• C04B41/50Coating or impregnating, e.g. injection in masonry, partial coating of green or fired ceramics, organic coating compositions for adhering together two concrete elements with inorganic materials
    • C04B41/5022Coating or impregnating, e.g. injection in masonry, partial coating of green or fired ceramics, organic coating compositions for adhering together two concrete elements with inorganic materials with vitreous materials
    • CCHEMISTRY; METALLURGY
    • C04CEMENTS; CONCRETE; ARTIFICIAL STONE; CERAMICS; REFRACTORIES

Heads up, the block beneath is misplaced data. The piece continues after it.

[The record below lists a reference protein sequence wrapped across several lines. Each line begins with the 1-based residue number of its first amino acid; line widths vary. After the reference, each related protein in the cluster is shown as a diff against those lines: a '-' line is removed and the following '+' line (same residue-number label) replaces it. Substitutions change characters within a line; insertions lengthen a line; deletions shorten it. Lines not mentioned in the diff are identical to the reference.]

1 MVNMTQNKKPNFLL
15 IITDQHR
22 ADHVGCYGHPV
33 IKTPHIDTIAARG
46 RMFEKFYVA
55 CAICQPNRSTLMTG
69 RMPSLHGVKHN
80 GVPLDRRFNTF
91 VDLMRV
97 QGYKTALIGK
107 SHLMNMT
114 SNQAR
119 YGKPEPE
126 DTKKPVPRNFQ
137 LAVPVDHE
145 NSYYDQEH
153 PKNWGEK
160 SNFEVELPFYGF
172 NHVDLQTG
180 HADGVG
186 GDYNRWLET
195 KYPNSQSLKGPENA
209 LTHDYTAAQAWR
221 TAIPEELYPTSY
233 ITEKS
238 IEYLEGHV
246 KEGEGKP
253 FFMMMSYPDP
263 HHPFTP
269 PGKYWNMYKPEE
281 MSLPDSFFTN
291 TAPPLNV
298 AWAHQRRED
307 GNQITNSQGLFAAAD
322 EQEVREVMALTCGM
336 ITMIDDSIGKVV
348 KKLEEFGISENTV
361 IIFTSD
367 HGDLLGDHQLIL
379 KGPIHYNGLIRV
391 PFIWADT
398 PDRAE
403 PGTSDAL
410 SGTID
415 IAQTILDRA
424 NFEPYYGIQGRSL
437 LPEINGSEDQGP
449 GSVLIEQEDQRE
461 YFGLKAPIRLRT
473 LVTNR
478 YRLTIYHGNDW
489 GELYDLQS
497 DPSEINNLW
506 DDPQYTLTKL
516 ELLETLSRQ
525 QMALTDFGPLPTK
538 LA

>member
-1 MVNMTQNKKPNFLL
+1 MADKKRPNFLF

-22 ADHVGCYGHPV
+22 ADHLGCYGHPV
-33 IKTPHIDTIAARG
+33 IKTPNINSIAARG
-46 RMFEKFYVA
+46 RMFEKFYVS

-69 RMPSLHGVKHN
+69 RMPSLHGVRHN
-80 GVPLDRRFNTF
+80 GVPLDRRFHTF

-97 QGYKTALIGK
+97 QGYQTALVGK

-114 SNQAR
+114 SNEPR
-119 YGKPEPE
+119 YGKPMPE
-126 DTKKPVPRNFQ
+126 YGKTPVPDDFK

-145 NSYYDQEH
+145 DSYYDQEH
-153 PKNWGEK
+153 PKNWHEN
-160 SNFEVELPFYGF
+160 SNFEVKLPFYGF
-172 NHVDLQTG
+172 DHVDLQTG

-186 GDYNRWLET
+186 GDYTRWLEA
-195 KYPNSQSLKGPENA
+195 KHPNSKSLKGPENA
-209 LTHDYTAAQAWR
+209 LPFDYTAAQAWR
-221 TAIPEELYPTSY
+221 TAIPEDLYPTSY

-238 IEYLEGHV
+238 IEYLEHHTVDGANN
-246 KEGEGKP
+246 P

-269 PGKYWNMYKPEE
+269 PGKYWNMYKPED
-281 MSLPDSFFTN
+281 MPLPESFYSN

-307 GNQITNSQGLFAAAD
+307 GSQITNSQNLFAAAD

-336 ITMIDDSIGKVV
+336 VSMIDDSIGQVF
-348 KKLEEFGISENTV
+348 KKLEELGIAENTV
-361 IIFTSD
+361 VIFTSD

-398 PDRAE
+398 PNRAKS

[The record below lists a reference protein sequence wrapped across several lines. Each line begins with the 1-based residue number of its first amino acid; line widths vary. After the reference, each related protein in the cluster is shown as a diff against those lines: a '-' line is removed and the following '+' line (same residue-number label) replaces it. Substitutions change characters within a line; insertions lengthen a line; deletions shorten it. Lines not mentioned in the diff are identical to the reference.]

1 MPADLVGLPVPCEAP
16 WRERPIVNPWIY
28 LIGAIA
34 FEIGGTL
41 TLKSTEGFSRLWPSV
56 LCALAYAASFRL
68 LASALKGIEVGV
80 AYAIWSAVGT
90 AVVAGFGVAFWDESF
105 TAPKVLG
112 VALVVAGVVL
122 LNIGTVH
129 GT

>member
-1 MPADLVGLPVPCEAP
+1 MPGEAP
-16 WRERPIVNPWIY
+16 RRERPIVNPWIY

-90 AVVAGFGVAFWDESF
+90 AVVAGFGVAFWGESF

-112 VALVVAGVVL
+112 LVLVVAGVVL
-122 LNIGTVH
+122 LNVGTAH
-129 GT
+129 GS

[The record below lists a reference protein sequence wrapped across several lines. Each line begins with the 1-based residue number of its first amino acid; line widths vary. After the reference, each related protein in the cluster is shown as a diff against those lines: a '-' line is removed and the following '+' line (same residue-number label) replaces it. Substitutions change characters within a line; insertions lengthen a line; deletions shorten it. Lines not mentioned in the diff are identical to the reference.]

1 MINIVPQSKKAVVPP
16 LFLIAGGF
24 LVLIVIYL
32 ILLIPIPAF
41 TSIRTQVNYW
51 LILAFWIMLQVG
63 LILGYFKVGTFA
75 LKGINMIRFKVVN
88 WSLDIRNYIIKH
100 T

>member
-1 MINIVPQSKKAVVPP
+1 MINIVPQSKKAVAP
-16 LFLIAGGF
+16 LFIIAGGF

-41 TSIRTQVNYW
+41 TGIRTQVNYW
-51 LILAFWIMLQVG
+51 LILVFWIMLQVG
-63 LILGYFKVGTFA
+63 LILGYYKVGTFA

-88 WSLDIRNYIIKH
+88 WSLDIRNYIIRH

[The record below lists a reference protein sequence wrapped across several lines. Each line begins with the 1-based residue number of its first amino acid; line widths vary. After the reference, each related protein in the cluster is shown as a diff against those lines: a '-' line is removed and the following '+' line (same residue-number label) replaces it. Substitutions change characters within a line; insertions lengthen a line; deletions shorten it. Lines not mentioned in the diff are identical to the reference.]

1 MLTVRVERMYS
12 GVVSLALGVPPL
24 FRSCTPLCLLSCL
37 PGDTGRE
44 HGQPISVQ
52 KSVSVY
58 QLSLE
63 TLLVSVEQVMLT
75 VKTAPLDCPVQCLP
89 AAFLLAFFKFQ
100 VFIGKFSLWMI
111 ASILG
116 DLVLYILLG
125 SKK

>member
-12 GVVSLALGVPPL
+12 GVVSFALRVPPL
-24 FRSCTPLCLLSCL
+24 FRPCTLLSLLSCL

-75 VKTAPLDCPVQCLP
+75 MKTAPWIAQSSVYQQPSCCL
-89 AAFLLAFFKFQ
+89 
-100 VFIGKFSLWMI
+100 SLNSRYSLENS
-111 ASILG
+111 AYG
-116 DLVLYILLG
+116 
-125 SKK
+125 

• C04BLIME, MAGNESIA; SLAG; CEMENTS; COMPOSITIONS THEREOF, e.g. MORTARS, CONCRETE OR LIKE BUILDING MATERIALS; ARTIFICIAL STONE; CERAMICS; REFRACTORIES; TREATMENT OF NATURAL STONE
    • C04B41/00After-treatment of mortars, concrete, artificial stone or ceramics; Treatment of natural stone
    • C04B41/80After-treatment of mortars, concrete, artificial stone or ceramics; Treatment of natural stone of only ceramics
    • C04B41/81Coating or impregnation
    • C04B41/85Coating or impregnation with inorganic materials
    • C04B41/86Glazes; Cold glazes
    • AHUMAN NECESSITIES
    • A61MEDICAL OR VETERINARY SCIENCE; HYGIENE
    • A61FFILTERS IMPLANTABLE INTO BLOOD VESSELS; PROSTHESES; DEVICES PROVIDING PATENCY TO, OR PREVENTING COLLAPSING OF, TUBULAR STRUCTURES OF THE BODY, E.G. STENTS; ORTHOPAEDIC, NURSING OR CONTRACEPTIVE DEVICES; FOMENTATION; TREATMENT OR PROTECTION OF EYES OR EARS; BANDAGES, DRESSINGS OR ABSORBENT PADS; FIRST-AID KITS